Organisers face possible charges
THOUSANDS of Malaysian demonstrators turned central Kuala Lumpur yellow for a second straight day yesterday with a rally demanding Prime Minister Najib Razak's resignation over the 1Malaysia Development Berhad (1MDB) corruption scandal, as the government threatened action against organisers.
The two-day rally, one of Malaysia's largest in years, has been mostly incident-free even though police declared it illegal, blocked the organisers' website and banned their official bright yellow T-shirt and logo, Agence France-Presse reported.
Thousands awoke from a night camping out near the Independence Square and were soon joined by thousands more as a carnival-like mix of speeches, singalongs, prayer and selfie-taking resumed.
According to the organisers - electoral-reform activist group Bersih - there were 300,000 at the rally yesterday. Bersih said 200,000 turned out on Saturday, while the police put the number at 29,000.
"I am here to demand transparency. I want to protect the rights of my children. This country is heading for bankruptcy, and we must stop Mr Najib and topple the corrupt regime," said Mustapha Abdul Jalil, a 40-year-old businessman.
Yesterday, Deputy Prime Minister and Home Minister Ahmad Zahid Hamidi warned organisers that they face possible charges under assembly, sedition and other laws.
Jamal Yunos, a divisional chief of Mr Najib's ruling United Malays National Organisation (Umno) party, said one million "red shirt" government supporters would stage a rally in Kuala Lumpur on Oct 10 as a riposte to the Bersih protests, reported Reuters.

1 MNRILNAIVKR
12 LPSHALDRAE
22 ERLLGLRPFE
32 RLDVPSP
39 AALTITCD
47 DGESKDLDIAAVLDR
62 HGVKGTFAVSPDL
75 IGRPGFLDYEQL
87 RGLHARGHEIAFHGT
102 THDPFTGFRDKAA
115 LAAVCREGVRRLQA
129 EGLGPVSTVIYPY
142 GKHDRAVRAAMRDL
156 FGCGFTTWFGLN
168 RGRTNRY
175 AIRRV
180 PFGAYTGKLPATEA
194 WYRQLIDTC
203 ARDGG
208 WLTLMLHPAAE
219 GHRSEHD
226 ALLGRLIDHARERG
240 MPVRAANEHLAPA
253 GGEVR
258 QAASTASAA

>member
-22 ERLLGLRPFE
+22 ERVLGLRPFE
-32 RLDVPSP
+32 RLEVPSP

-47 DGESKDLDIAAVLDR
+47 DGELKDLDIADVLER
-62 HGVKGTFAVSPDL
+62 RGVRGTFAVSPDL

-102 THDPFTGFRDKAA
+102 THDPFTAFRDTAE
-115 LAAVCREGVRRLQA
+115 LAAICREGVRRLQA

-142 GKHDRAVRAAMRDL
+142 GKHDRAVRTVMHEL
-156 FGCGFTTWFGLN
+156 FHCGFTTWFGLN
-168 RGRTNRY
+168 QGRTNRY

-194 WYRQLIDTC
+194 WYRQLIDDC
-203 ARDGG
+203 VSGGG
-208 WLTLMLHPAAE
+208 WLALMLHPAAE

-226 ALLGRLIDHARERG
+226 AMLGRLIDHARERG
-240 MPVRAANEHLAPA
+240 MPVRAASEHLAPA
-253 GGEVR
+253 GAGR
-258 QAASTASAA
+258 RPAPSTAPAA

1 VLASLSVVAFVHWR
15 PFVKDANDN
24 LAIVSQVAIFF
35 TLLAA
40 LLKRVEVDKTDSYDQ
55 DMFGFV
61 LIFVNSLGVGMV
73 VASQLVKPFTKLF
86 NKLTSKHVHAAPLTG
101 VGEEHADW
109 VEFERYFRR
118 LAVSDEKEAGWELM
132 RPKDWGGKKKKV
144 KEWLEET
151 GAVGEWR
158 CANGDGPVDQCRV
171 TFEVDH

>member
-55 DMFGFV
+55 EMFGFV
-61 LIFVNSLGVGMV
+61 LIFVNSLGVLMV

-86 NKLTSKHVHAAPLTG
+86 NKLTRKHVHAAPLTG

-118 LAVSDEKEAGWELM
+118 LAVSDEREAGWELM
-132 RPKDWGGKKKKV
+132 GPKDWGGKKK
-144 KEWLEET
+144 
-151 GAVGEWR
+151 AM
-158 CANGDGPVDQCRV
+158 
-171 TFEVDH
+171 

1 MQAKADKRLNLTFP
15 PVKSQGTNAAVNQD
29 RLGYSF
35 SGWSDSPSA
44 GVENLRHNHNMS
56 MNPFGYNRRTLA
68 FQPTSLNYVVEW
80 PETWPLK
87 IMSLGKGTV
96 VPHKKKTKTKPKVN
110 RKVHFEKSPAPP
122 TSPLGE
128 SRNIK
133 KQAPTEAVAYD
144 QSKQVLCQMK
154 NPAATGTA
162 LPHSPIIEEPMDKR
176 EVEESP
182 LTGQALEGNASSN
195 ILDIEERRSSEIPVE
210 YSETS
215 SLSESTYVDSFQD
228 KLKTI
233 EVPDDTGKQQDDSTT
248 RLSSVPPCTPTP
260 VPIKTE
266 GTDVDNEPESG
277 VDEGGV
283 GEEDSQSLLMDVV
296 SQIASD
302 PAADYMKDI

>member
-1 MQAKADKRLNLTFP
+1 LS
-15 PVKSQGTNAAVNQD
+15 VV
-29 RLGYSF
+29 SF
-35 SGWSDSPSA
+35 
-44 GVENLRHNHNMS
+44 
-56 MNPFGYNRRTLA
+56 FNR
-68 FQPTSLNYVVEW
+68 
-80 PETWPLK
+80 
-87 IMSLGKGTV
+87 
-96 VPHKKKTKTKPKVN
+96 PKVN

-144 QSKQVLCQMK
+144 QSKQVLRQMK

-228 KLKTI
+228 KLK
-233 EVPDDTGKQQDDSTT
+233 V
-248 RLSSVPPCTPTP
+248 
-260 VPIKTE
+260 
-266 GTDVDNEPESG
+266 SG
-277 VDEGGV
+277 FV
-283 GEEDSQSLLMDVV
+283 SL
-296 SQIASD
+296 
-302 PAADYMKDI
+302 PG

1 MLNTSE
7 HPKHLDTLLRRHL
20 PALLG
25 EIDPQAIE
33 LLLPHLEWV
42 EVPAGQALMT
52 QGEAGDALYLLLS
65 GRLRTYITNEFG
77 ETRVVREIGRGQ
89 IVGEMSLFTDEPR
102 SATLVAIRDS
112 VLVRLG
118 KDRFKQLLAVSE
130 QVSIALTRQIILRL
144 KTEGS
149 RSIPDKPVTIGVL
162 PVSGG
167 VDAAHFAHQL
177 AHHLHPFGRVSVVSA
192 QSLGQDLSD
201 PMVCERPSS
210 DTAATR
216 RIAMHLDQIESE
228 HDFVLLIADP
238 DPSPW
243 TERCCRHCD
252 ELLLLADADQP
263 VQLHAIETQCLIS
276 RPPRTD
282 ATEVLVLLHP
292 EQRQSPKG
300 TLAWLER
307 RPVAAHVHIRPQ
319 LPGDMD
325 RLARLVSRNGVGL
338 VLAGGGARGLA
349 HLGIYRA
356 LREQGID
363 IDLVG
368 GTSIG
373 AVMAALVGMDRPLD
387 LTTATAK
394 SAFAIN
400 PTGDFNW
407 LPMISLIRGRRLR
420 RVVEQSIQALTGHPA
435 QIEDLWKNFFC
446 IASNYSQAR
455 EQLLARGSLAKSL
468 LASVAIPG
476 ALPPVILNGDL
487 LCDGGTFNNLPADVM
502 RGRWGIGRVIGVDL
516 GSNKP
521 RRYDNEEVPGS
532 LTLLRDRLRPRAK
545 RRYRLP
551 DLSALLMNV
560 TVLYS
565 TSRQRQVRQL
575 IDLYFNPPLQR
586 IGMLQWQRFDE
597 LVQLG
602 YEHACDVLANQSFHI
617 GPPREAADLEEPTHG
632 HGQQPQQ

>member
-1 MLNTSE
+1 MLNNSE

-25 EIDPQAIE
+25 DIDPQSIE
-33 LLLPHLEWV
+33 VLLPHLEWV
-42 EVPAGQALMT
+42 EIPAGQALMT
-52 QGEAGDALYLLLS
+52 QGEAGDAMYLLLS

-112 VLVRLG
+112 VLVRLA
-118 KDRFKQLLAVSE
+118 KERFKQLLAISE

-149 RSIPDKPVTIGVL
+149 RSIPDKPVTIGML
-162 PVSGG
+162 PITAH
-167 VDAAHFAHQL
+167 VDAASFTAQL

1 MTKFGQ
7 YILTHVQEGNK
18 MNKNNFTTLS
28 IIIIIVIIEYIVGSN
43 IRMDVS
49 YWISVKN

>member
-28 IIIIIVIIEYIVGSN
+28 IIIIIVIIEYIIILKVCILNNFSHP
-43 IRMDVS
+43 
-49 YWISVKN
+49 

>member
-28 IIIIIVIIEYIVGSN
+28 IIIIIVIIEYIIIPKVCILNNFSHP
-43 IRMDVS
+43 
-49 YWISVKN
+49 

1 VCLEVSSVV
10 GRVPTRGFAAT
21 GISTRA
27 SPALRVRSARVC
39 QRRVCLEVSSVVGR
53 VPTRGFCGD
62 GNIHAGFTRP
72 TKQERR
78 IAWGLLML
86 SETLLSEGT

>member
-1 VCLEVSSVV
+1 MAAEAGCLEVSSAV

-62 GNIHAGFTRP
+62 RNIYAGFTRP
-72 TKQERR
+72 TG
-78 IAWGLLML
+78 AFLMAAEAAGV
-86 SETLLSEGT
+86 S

At an event yesterday, Mr Najib said: "There might have been 20,000 people at the rally, as reported by some media, but I am sure only 20,000 are a little dissatisfied. The rest of the Malaysian population are with the government."
The Prime Minister is under fire after the Wall Street Journal last month published "authentic" documents showing nearly US$700 million (S$986 million) had been deposited into his personal bank accounts beginning in 2013 through 1MDB-linked firms.
Bersih protesters were energised by appearances on both days by 90-year-old former premier Mahathir Mohamad.
Still an Umno heavyweight, Dr Mahathir surprised some with his attendance, given that he had been tough on dissent during his 1981-2003 rule.
He told reporters that street demonstrations were the only way to bring down the "corrupt" Mr Najib now, citing the example of former Philippine president Ferdinand Marcos, who was ousted from office in 1986 by "people's power", reported the news website The Malaysian Insider.
"We just want to oust Mr Najib only, BN (Barisan Nasional) must remain," he said, referring to the Umno-led coalition government.
He also said that during his reign, street demonstrations were not necessary as the government acted on complaints.
He added that he did not care about reform groups set up by Mr Najib as many Umno leaders had already been bought off by the Prime Minister.
Umno vice-president Hishammuddin Hussein said Dr Mahathir had crossed the line by attending the anti-government protest, the New Straits Times reported.